|Saw this picture on the internet the other day and it reminded of a summer day during my childhood. Painting by Robert Henri (American; American Realism, The Eight, Ashcan School; 1865-1929): Storm Tide|
Saturday, January 16, 2016
The neighborhood I spent a large part of childhood was first built in the late 1950's, probably out of a response to the growing affluence of white southerners brought on by businesses building new factories and relocating many from the northern states. They were all taking advantage of the relatively cheap labor that still paid wages far better than most Southerners had ever experienced.
For reasons I don't remember the neighborhood was named Kensington although I did hear a story once that the property was named for an antebellum plantation that existed at that location. I admit, when you consider that possibility that a working class housing development was built on land where slaves once lived and died is quite unnerving. At least to those of us who possess this curiously rare thing called a conscious.
Whatever the case, this neighborhood was located just a couple of miles outside the town limits of Georgetown, South Carolina. And it had what would today be considered the unusual features of having an elementary school and a couple of old fashioned mom-and-pop stores all within its boundaries. This allowed gangs of bicycle riding children a wide area to explore and play until the street lights came on forcing us all to rush back home for dinner. Today's carefully planned subdivisions all seem especially designed to make common chores require someone to get in a car and drive a short distance like dropping off the kids at school or buy a gallon of milk. That didn't mean self-contained communities like Kensington did not have some issues.
Sometime in the early 1970's there was a summer day where my mom pretty much issued the order that I go outside, find some friends, and play until the sun started to go down late in the afternoon. During this period she would have been taking care of the house and my two younger brothers, one barely a toddler and the other an infant. The last thing she needed would have been a bored six or seven year old bumping around the house all day.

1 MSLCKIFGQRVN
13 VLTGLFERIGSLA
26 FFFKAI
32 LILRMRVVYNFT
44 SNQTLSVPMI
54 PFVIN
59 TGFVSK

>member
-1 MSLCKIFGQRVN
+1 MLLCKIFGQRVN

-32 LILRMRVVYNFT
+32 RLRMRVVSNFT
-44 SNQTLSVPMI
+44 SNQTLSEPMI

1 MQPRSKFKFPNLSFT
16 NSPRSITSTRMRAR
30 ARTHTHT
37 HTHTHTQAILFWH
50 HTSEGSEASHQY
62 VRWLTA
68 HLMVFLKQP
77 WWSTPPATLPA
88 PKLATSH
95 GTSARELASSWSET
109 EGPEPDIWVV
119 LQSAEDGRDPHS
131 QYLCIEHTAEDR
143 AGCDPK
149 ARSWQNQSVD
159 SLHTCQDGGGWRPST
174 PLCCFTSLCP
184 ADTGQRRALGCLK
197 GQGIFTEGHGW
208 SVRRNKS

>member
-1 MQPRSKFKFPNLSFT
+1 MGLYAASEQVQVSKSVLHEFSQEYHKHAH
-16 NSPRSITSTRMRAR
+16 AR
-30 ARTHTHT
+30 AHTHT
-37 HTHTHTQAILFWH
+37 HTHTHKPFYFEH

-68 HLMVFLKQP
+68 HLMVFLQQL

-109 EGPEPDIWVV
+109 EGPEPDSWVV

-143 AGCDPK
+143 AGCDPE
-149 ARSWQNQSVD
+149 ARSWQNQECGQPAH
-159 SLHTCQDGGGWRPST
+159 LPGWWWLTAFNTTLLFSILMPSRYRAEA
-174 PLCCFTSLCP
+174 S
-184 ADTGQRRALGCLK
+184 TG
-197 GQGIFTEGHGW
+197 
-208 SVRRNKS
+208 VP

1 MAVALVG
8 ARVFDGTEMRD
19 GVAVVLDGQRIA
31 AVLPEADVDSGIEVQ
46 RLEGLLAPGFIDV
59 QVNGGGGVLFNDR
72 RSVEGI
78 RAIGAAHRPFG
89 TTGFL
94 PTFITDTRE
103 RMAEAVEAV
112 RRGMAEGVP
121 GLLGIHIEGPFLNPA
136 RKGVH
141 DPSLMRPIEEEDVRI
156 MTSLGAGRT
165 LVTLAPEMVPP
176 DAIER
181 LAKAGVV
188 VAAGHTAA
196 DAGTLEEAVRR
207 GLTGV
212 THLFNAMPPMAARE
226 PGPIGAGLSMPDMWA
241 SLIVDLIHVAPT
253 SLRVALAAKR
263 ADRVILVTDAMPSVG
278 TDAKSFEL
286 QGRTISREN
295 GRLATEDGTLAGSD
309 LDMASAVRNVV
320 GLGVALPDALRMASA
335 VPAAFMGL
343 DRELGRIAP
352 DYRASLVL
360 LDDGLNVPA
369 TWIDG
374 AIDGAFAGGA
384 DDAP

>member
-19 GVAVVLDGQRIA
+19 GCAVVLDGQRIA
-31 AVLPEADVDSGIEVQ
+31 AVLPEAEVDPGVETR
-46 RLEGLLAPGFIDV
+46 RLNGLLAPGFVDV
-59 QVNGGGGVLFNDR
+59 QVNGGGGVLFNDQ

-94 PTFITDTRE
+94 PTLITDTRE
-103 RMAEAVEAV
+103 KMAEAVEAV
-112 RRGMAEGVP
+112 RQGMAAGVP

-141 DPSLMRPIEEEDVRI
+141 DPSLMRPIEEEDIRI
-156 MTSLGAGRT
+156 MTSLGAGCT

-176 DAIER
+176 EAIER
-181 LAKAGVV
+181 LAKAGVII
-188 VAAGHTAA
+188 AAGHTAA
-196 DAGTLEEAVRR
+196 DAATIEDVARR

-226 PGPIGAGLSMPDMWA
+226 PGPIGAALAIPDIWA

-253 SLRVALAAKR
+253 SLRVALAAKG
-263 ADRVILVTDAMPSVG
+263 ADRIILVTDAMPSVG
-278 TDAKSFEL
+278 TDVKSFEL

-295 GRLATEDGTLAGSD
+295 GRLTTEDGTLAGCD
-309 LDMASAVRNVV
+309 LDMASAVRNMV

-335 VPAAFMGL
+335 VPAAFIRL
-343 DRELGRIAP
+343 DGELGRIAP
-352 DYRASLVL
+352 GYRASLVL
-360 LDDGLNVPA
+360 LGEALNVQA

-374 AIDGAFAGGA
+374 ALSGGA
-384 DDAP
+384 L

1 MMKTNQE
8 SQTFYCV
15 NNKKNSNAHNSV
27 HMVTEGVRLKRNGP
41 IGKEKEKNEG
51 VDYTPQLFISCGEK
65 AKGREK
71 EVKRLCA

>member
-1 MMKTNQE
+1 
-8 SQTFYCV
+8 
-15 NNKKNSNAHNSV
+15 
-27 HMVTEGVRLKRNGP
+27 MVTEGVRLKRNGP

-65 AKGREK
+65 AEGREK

So, I did what my mom said and started riding up and down the streets looking for some kids to hang out with until I could return home. I can't really speak for kids today with their in-home gaming systems and the tendency of parents to arrange most aspects of their children's lives, but once the kids in my neighborhood were let loose there was no telling where we would end up.
Surrounding the neighborhood were large sections of forested areas that were perfect for kids wanting to explore or play. These undeveloped parcels, being so near the coast, were quite swampy and inhabited with alligators, poisonous snakes, and even bears. The fact that I don't remember any of my fellow adventurers ending up as snacks for those wild inhabitants is a small miracle. Parents at that time just assumed that the kids would either stay away from the obviously dangerous areas or that they would think of some way to save themselves if they did stumble into trouble.